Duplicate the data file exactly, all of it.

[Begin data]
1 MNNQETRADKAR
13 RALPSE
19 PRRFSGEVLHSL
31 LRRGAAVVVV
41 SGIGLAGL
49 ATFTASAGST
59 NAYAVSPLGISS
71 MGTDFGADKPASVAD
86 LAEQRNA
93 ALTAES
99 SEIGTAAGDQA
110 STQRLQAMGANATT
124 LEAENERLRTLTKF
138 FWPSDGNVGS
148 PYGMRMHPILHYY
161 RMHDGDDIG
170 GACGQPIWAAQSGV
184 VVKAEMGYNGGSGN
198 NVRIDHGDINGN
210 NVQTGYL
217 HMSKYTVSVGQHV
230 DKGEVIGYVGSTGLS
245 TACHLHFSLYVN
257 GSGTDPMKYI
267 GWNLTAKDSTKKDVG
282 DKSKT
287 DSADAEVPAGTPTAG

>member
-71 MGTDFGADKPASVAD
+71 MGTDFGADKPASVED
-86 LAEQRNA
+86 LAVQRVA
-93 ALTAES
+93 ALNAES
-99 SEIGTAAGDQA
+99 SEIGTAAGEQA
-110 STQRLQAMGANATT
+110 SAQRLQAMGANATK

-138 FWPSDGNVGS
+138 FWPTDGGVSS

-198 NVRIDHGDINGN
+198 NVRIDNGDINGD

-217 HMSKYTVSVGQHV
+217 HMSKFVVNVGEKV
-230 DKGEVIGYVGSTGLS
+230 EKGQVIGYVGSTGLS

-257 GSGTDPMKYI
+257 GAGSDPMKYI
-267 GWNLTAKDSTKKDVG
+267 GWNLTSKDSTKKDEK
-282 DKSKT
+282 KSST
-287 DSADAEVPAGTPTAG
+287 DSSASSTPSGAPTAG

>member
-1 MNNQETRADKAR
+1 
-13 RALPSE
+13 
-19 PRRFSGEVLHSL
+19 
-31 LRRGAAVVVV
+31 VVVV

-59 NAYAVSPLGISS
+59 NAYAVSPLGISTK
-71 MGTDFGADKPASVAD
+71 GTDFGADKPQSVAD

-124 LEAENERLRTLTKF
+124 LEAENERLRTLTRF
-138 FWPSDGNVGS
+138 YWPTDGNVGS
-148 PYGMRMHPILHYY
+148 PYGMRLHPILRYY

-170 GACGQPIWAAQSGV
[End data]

1 MNNQETRADKAR
13 RALPSE
19 PRRFSGEVLHSL
31 LRRGAAVVVV
41 SGIGLAGL
49 ATFTASAGST
59 NAYAVSPLGISS
71 MGTDFGADKPASVAD
86 LAEQRNA
93 ALTAES
99 SEIGTAAGDQA
110 STQRLQAMGANATT
124 LEAENERLRTLTKF
138 FWPSDGNVGS
148 PYGMRMHPILHYY
161 RMHDGDDIG
170 GACGQPIWAAQSGV
184 VVKAEMGYNGGSGN
198 NVRIDHGDINGN
210 NVQTGYL
217 HMSKYTVSVGQHV
230 DKGEVIGYVGSTGLS
245 TACHLHFSLYVN
257 GSGTDPMKYI
267 GWNLTAKDSTKKDVG
282 DKSKT
287 DSADAEVPAGTPTAG

>member
-71 MGTDFGADKPASVAD
+71 MGTDFGADKPASVED
-86 LAEQRNA
+86 LAVQRVA
-93 ALTAES
+93 ALNAES
-99 SEIGTAAGDQA
+99 SEIGTAAGEQA
-110 STQRLQAMGANATT
+110 SAQRLQAMGANATK

-138 FWPSDGNVGS
+138 FWPTDGGVSS

-198 NVRIDHGDINGN
+198 NVRIDNGDINGD

-217 HMSKYTVSVGQHV
+217 HMSKFVVNVGEKV
-230 DKGEVIGYVGSTGLS
+230 EKGQVIGYVGSTGLS

-257 GSGTDPMKYI
+257 GAGSDPMKYI
-267 GWNLTAKDSTKKDVG
+267 GWNLTSKDSTKKDEK
-282 DKSKT
+282 KSST
-287 DSADAEVPAGTPTAG
+287 DSSASSTPSGAPTAG

>member
-1 MNNQETRADKAR
+1 
-13 RALPSE
+13 
-19 PRRFSGEVLHSL
+19 
-31 LRRGAAVVVV
+31 VVVV

-59 NAYAVSPLGISS
+59 NAYAVSPLGISTK
-71 MGTDFGADKPASVAD
+71 GTDFGADKPQSVAD

-124 LEAENERLRTLTKF
+124 LEAENERLRTLTRF
-138 FWPSDGNVGS
+138 YWPTDGNVGS
-148 PYGMRMHPILHYY
+148 PYGMRLHPILRYY

-170 GACGQPIWAAQSGV